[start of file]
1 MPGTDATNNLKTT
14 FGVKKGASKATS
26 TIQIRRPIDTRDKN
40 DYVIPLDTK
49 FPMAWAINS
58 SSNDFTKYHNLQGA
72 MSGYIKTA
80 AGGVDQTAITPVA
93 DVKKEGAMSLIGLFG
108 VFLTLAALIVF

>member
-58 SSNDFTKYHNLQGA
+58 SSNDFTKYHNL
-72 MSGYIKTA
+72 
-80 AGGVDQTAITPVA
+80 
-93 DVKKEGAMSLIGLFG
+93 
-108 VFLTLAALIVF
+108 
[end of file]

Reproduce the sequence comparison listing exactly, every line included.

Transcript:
1 MPGTDATNNLKTT
14 FGVKKGASKATS
26 TIQIRRPIDTRDKN
40 DYVIPLDTK
49 FPMAWAINS
58 SSNDFTKYHNLQGA
72 MSGYIKTA
80 AGGVDQTAITPVA
93 DVKKEGAMSLIGLFG
108 VFLTLAALIVF

>member
-58 SSNDFTKYHNLQGA
+58 SSNDFTKYHNL
-72 MSGYIKTA
+72 
-80 AGGVDQTAITPVA
+80 
-93 DVKKEGAMSLIGLFG
+93 
-108 VFLTLAALIVF
+108 